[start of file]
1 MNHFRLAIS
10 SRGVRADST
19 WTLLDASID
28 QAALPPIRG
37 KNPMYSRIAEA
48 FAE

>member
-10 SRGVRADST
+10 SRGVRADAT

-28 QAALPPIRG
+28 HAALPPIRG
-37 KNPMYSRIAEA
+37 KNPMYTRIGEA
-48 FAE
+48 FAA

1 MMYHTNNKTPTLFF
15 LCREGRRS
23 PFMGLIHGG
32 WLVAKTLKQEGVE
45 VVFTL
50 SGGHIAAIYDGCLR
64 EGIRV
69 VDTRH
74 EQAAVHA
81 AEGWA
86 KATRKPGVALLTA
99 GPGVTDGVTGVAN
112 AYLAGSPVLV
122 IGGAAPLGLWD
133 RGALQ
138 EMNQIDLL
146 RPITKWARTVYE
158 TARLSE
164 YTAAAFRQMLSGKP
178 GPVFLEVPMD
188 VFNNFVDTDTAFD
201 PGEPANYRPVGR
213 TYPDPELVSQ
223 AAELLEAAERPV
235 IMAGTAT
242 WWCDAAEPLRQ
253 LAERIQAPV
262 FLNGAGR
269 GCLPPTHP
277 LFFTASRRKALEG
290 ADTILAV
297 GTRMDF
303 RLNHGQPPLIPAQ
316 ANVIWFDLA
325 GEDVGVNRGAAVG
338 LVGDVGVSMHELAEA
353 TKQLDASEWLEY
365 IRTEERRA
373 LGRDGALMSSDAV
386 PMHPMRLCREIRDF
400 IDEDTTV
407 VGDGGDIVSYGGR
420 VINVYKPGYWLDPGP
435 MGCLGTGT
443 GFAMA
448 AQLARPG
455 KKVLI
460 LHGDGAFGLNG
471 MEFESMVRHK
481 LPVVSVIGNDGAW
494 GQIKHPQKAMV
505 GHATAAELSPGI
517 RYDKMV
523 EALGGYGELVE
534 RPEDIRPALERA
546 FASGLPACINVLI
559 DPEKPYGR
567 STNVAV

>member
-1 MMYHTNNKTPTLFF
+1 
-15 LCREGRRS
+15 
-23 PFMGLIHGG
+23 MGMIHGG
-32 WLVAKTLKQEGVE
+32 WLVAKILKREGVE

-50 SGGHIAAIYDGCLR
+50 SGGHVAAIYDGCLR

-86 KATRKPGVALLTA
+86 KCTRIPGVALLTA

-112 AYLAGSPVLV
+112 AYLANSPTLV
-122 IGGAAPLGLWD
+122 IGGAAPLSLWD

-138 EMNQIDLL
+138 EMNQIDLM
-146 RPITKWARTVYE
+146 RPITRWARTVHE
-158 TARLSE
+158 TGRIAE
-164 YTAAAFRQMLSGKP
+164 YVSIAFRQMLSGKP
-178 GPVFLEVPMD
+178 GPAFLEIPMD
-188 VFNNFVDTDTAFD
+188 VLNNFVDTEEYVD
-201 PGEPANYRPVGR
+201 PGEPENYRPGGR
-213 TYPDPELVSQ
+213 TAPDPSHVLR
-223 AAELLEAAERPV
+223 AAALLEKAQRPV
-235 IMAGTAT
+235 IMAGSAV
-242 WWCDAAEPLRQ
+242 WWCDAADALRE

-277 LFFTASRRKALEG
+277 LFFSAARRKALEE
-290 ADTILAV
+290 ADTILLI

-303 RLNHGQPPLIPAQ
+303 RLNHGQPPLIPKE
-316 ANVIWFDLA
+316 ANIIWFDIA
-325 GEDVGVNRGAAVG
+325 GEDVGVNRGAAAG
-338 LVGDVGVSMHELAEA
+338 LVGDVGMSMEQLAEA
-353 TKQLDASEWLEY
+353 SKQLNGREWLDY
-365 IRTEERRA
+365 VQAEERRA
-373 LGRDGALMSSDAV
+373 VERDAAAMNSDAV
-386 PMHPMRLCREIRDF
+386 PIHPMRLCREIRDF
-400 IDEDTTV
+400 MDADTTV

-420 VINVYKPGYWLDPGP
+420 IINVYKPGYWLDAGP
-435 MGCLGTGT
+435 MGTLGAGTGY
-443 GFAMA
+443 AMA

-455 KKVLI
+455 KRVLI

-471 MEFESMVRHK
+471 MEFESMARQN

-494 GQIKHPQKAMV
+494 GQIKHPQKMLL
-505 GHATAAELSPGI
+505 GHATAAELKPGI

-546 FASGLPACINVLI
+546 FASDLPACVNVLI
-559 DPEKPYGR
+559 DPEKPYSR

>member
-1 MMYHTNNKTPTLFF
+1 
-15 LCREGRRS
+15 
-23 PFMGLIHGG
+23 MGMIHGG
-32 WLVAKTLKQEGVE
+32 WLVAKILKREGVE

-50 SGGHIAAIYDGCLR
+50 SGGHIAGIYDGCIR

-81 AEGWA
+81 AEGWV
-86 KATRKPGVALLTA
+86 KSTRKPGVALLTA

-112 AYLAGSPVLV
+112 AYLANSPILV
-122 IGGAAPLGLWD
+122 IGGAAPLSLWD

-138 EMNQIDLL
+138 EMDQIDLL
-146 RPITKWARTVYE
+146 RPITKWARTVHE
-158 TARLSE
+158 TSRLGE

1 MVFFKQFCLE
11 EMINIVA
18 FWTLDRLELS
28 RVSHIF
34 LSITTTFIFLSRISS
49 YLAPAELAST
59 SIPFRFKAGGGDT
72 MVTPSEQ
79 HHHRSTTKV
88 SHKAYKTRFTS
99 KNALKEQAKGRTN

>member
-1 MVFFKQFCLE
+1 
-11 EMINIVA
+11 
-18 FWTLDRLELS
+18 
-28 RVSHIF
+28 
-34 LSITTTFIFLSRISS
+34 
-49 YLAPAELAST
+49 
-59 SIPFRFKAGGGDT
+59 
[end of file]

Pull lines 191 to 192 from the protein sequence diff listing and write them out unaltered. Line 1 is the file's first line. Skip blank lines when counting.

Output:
+1 
-11 EMINIVA